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American Airlines is taking a very flexible and sensible approach to Apple’s Passbook feature in iOS 6. If it takes off, then American may use the feature to push marketing and service messages to passengers.
American Airlines believes that its upcoming delivery of mobile boarding passes in the iOS 6 Passbook feature may be just the beginning, as there may be ways to use it for other-boarding-related services.
Richard Elieson, the airline’s managing director of digital marketing, says American’s implementation of Passbook may one day evolve into communicating to Executive Platinum members of AAdvantage that a first-class upgrade is available, or providing standby and gate-change information to passengers.
“This is new,” Elieson says, referring to Passbook, a day after Apple’s iPhone 5 and iOS 6 announcement. “Our thinking about it is pretty new, as well. “What is relevant to that event or experience? Wouldn’t that be a great place to say, ‘Here’s your upgrade.'”
Although American intends to implement Apple’s Passbook, which retrieves passengers’ mobile boarding passes for scanning on iOS 6-powered iPhones and iPods, in an upcoming app update, there are no concrete plans yet to expand its features to communicate upgrades and gate changes.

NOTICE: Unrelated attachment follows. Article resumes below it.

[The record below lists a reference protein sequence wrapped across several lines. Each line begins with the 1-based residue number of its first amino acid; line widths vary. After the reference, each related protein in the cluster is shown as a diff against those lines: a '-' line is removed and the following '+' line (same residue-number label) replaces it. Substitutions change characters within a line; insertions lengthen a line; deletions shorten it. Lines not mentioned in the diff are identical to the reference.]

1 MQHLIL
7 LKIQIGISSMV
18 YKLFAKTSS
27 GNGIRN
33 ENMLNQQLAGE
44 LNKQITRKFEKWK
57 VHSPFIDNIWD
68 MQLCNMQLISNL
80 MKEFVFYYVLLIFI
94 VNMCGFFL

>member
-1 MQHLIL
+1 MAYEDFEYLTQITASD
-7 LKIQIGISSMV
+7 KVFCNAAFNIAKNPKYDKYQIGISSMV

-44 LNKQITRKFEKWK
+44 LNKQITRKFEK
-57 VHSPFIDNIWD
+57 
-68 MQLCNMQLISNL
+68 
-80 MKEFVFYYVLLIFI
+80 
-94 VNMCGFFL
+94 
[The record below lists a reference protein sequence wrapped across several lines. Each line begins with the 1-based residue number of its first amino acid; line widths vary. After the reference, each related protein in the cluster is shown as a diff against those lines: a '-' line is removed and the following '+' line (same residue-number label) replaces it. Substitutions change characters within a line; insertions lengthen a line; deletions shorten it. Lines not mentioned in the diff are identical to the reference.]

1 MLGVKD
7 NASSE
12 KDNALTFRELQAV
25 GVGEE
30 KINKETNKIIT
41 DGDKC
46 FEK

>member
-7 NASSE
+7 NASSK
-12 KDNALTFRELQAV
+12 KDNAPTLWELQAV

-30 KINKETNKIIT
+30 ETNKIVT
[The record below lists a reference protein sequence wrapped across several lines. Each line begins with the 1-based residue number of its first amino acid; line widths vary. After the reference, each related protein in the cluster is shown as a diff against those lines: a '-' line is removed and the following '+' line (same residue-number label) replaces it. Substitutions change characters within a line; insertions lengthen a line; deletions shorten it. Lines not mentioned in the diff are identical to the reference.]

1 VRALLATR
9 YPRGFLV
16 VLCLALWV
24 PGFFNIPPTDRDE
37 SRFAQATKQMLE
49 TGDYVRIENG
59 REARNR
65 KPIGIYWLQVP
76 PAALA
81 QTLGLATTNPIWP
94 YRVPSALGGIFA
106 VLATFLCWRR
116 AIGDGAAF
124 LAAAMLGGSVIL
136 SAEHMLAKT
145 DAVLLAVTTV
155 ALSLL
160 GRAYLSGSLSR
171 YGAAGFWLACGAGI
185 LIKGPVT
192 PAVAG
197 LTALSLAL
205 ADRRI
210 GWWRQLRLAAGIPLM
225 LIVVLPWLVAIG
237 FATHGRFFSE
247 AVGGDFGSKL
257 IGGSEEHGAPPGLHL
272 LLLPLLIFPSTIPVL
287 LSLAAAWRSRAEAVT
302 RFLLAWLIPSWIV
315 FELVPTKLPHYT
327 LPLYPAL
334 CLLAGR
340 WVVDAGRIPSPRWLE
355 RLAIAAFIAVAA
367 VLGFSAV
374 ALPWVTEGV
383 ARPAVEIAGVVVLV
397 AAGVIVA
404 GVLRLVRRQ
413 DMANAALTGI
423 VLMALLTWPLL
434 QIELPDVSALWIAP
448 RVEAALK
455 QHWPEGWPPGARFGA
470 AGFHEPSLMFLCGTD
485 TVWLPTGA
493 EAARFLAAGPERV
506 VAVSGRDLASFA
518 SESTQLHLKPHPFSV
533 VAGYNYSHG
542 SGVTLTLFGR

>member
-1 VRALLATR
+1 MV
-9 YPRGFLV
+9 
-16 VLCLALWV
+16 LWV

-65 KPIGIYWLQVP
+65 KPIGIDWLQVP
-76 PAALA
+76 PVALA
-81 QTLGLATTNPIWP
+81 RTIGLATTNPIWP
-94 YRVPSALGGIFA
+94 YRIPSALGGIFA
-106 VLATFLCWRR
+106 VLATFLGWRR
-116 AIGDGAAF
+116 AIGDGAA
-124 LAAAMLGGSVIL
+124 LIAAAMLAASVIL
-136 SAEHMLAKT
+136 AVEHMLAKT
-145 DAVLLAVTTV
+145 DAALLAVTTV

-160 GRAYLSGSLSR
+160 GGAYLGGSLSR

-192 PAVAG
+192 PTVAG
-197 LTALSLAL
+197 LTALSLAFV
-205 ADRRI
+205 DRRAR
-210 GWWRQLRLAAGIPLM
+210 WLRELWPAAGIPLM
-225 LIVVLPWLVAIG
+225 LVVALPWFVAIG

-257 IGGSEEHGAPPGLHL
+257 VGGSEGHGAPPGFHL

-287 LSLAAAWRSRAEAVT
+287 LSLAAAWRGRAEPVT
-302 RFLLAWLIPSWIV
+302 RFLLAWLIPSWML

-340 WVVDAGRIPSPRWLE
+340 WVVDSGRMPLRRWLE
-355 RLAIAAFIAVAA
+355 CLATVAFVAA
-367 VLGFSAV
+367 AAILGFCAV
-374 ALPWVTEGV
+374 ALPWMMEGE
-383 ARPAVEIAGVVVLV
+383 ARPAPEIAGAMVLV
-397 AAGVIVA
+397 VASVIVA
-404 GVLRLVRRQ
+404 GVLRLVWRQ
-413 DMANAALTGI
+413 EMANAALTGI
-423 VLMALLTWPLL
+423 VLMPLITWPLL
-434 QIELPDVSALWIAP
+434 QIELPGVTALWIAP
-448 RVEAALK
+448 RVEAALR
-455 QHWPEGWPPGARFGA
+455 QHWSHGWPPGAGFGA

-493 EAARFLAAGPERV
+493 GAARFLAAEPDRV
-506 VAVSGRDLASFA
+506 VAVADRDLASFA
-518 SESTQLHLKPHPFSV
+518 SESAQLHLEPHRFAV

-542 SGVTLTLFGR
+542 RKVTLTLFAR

Meanwhile, Elieson says there is no financial relationship between the airline and Apple when it comes to Passbook, and he notes the development work on American’s part was “really quick.”
Talking up mobile boarding passes
Elieson doesn’t believe Passbook will be a huge benefit to the airline in the short term, but offers that it is a “great time to talk about mobile boarding passes again.”
American currently offers mobile boarding passes in about 83 cities, although the percentage of the airline’s passengers using them is “in the single digits,” he says.
Two years ago, there was lots of fear about mobile boarding passes, Elieson says, including whether cellphone connections would conk out, batteries would go dead, or scanners at gates would be inconsistent.
“Those problems have been eliminated,” says Elieson, who adds that American’s apps retrieve passengers’ boarding passes automatically 24 hours before the flight.
That’s one of the attractive things about Passbook: It is geared to surface passengers’ mobile boarding passes when the features detects the passenger is at the airport.
Customer experience improvements, but opening door for iTravel?
Elieson argues that American is implementing Passbook not for some big marketing push, but “to create a better experience for customers.”
But is there any concern that Apple is wrangling its way into being a travel provider in a much-ballyhooed iTravel scenario, and is the software and hardware company putting up a barrier between the airline and its customers?
“I don’t think that is what Passbook is,” Elieson says. “Does this mobile app intercede between me and the customer? I don’t think so. The relationship remains between American Airlines and the customer.”
American will be monitoring passengers’ reactions to Passbook and will provide more services if they are sought, “and if they tell us they don’t want them, then we’ll quit,” Elieson says.
Asked in jest, given all the merger talk, whether US Airways was OK with American’s Apple Passbook initiative, Elieson says: “We are way ahead of them [from a tech standpoint].”
Doug Parker should be very pleased with that little dig.